Original title and link: Amazon Is More Interesting Than Google (NoSQL database©myNoSQL)


LevelDB: Google’s Fast Persistent Key-Value Store Library

Google open sourced a while ago LevelDB , a C++ library that provides an ordered mapping key-value storage. LevelDB performance convinced Basho guys to experiment with adding LevelDB as a storage engine for Riak. And there’s also a benchmark comparing LevelDB with SQLite and Kyoto Cabinet.

The LevelDB project lists the following key features:

  • Keys and values are arbitrary byte arrays.
  • Data is stored sorted by key.
  • Callers can provide a custom comparison function to override the sort order.
  • The basic operations are Put(key,value), Get(key), Delete(key).
  • Multiple changes can be made in one atomic batch.
  • Users can create a transient snapshot to get a consistent view of data.
  • Forward and backward iteration is supported over the data.
  • Data is automatically compressed using the Snappy compression library.
  • External activity (file system operations etc.) is relayed through a virtual interface so users can customize the operating system interactions.
  • Detailed documentation about how to use the library is included with the source code.

You can check out also the old thread on Hacker News about LevelDB..

Original title and link: LevelDB: Google’s Fast Persistent Key-Value Store Library (NoSQL database©myNoSQL)

Paper: Google Fusion Tables: Data Management, Integration and Collaboration in the Cloud

This paper from Google talks extensively about the usage of BigTable and Megastore, the data model, query processing, and transaction handling in the implementation of Google Fusion Tables.

Google Fusion Tables is a cloud-based service for data management and integration. Fusion Tables enables users to upload tabular data files (spreadsheets, CSV, KML), currently of up to 100MB. The system provides several ways of visualizing the data (e.g., charts, maps, and timelines) and the ability to filter and aggregate the data. It supports the integration of data from multiple sources by performing joins across tables that may belong to different users. […] This paper describes the inner workings of Fusion Tables, including the storage of data in the system and the tight integration with the Google Maps infrastructure.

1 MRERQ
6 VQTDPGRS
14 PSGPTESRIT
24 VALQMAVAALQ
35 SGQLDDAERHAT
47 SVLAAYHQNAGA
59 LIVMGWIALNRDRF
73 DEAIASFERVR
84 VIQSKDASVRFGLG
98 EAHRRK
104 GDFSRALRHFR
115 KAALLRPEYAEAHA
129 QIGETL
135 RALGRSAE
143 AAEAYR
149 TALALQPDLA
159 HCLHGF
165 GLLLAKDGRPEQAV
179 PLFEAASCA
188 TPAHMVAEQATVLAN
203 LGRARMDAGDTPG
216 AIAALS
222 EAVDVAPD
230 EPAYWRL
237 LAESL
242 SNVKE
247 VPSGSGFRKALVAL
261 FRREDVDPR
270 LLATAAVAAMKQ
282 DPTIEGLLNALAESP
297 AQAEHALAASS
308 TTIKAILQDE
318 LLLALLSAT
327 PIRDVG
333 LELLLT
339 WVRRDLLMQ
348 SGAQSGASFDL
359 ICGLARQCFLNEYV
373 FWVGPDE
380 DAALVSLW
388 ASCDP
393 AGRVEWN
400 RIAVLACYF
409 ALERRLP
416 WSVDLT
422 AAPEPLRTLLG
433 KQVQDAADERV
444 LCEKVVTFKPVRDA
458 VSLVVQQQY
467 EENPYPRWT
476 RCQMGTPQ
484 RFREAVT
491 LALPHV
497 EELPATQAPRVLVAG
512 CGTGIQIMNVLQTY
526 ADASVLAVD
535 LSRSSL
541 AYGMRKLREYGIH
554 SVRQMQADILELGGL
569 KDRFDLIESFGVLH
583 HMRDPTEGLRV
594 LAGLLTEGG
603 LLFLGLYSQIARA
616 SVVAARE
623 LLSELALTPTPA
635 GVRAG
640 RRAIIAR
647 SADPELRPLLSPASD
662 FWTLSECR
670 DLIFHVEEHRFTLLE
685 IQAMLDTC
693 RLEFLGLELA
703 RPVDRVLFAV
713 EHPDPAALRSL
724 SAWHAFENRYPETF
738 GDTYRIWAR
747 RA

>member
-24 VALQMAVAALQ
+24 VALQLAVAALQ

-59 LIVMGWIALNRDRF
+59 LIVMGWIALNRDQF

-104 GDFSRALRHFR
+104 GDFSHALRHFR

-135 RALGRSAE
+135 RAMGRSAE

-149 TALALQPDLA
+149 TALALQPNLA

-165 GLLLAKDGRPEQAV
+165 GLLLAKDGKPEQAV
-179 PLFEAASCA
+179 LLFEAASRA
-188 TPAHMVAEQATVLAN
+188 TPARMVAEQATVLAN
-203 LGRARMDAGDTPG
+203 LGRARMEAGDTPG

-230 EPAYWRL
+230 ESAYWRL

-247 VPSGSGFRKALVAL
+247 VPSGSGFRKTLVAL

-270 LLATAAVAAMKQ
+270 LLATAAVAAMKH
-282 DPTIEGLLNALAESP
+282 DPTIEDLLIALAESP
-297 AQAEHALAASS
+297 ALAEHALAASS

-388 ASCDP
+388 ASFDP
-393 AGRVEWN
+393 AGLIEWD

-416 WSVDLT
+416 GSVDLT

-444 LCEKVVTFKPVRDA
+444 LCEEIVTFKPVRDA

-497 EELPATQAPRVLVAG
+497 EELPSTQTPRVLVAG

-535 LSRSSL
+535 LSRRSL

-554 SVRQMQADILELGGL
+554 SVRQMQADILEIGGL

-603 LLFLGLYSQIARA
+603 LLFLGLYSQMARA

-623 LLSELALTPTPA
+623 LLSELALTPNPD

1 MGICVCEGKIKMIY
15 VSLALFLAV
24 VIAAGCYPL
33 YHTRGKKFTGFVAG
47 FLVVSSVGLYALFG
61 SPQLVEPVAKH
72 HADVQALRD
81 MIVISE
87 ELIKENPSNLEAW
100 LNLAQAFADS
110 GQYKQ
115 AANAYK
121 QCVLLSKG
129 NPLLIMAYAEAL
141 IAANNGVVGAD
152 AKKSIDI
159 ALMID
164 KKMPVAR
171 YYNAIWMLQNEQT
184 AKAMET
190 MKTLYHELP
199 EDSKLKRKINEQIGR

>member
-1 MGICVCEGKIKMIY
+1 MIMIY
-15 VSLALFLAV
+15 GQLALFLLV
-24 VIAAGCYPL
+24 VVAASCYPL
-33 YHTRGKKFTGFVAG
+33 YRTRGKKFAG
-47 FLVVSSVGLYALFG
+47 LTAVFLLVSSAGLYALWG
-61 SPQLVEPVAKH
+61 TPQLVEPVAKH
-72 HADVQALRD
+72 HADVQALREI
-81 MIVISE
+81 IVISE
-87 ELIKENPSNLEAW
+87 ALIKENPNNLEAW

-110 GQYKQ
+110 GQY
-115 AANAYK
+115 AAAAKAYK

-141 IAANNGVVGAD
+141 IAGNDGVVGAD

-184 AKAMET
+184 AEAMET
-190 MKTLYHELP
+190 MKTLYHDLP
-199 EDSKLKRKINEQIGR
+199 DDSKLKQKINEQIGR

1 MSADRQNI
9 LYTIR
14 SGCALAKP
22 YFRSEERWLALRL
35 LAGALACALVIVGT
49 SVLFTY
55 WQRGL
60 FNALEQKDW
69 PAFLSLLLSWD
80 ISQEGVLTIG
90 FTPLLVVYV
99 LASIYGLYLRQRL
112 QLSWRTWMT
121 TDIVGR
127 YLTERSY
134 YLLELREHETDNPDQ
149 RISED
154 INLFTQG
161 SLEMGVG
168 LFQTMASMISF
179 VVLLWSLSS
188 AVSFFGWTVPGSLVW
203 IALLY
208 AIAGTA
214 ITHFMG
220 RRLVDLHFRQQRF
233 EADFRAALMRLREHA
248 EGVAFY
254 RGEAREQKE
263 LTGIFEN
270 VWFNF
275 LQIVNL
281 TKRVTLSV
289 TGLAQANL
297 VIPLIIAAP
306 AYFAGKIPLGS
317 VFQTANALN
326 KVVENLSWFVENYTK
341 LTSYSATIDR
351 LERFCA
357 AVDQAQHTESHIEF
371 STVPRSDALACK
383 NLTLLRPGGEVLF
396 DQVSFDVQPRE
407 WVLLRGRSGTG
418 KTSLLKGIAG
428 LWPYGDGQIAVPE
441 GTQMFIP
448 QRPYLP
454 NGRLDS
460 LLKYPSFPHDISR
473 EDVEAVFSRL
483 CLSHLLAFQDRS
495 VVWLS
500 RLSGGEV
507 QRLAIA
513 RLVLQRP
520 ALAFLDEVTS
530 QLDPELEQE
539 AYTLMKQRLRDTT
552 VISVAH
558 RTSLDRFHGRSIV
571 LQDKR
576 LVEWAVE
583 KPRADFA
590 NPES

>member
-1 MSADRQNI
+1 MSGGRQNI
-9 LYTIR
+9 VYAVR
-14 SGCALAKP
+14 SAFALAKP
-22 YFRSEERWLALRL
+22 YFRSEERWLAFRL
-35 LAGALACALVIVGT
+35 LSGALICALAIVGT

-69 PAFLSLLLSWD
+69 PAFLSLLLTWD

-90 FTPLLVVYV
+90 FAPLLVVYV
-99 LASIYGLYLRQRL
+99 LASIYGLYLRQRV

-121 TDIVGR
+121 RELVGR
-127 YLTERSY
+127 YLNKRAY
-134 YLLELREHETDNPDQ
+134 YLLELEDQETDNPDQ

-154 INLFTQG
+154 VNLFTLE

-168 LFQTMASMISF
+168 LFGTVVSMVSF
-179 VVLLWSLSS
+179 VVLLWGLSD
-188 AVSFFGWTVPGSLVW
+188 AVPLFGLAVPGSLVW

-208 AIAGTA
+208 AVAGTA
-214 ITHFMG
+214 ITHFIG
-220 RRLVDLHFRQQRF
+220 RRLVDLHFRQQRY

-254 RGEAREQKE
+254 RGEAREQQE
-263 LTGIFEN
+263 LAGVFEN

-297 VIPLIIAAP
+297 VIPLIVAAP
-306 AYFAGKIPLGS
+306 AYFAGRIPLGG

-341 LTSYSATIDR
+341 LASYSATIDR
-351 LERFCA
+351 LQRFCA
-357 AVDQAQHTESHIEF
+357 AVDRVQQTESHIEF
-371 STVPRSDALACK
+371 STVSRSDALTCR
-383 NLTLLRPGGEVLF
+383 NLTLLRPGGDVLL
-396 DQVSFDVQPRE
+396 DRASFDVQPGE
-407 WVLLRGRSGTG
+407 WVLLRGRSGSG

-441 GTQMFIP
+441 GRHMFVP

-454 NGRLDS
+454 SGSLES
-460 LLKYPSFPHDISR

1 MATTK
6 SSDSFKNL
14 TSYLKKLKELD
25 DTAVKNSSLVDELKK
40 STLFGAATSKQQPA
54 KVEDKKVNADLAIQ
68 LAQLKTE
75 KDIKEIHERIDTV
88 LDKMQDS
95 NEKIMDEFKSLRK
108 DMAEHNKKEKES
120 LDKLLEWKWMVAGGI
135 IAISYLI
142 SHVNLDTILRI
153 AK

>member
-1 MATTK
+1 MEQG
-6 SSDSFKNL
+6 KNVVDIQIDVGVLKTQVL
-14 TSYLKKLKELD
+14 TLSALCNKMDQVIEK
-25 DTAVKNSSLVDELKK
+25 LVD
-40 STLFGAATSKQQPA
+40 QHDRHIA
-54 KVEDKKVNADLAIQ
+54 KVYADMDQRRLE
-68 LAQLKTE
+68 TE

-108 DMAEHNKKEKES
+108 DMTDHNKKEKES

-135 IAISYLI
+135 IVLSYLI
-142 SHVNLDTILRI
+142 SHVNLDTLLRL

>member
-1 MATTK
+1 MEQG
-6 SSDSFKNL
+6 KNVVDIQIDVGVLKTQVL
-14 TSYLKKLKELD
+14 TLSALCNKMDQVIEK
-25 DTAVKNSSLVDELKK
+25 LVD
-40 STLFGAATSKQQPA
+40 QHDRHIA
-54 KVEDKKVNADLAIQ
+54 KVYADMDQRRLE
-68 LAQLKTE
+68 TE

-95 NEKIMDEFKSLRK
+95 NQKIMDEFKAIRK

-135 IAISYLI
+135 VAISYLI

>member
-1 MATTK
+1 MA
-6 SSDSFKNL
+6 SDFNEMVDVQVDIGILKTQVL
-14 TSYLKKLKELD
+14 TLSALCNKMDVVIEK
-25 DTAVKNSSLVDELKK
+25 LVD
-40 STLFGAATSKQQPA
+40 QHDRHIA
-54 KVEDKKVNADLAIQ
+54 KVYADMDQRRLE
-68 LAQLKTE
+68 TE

Download the paper or read it after the break.

GoldenOrb: Ravel Google Pregel Implementation Released

Announced back in March, Ravel has finally released GoldenOrb an implementation of the Google Pregel paper—if you are not familiar with Google Pregel check the Pregel: Graph Processing at Large-Scale and Ricky Ho’s comparison of Pregel and MapReduce.

Until Ravel’s GoldenOrb the only experimental implementation of Pregel was the Erlang-based Phoebus. GoldenOrb was released under the Apache License v2.0 and is available on GitHub.

GoldenOrb is a cloud-based open source project for massive-scale graph analysis, built upon best-of-breed software from the Apache Hadoop project modeled after Google’s Pregel architecture.

Original title and link: GoldenOrb: Ravel Google Pregel Implementation Released (NoSQL database©myNoSQL)

Google BigTable, MapReduce, MegaStore vs. Hadoop, MongoDB

Dhanji R. Prasanna leaving Google:

Here is something you’ve may have heard but never quite believed before: Google’s vaunted scalable software infrastructure is obsolete. Don’t get me wrong, their hardware and datacenters are the best in the world, and as far as I know, nobody is close to matching it. But the software stack on top of it is 10 years old, aging and designed for building search engines and crawlers. And it is well and truly obsolete.

Protocol Buffers, BigTable and MapReduce are ancient, creaking dinosaurs compared to MessagePack, JSON, and Hadoop. And new projects like GWT, Closure and MegaStore are sluggish, overengineered Leviathans compared to fast, elegant tools like jQuery and mongoDB. Designed by engineers in a vacuum, rather than by developers who have need of tools.

Maybe it is just the disappointment of someone whose main project was killed

. Or maybe it is true. Or maybe it is just another magic triangle:

Agility Scalability Coolness factor Triangle

Edward Ribeiro mentioned a post from another ex-Googler which points out similar issues with Google’s philosophy.

Original title and link: Google BigTable, MapReduce, MegaStore vs. Hadoop, MongoDB (NoSQL databases © myNoSQL)